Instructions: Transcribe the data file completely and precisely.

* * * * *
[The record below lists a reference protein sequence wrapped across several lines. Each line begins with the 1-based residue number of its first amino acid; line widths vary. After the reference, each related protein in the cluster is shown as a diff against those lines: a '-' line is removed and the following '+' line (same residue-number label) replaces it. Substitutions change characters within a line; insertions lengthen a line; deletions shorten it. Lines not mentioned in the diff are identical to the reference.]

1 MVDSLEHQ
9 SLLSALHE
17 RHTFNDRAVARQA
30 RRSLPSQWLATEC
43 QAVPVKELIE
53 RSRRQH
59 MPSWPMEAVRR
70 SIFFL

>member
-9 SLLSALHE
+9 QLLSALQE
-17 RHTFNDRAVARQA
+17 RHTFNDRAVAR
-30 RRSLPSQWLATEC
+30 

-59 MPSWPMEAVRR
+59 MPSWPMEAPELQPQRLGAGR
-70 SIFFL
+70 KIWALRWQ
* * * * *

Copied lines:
[The record below lists a reference protein sequence wrapped across several lines. Each line begins with the 1-based residue number of its first amino acid; line widths vary. After the reference, each related protein in the cluster is shown as a diff against those lines: a '-' line is removed and the following '+' line (same residue-number label) replaces it. Substitutions change characters within a line; insertions lengthen a line; deletions shorten it. Lines not mentioned in the diff are identical to the reference.]

1 MVDSLEHQ
9 SLLSALHE
17 RHTFNDRAVARQA
30 RRSLPSQWLATEC
43 QAVPVKELIE
53 RSRRQH
59 MPSWPMEAVRR
70 SIFFL

>member
-9 SLLSALHE
+9 QLLSALQE
-17 RHTFNDRAVARQA
+17 RHTFNDRAVAR
-30 RRSLPSQWLATEC
+30 

-59 MPSWPMEAVRR
+59 MPSWPMEAPELQPQRLGAGR
-70 SIFFL
+70 KIWALRWQ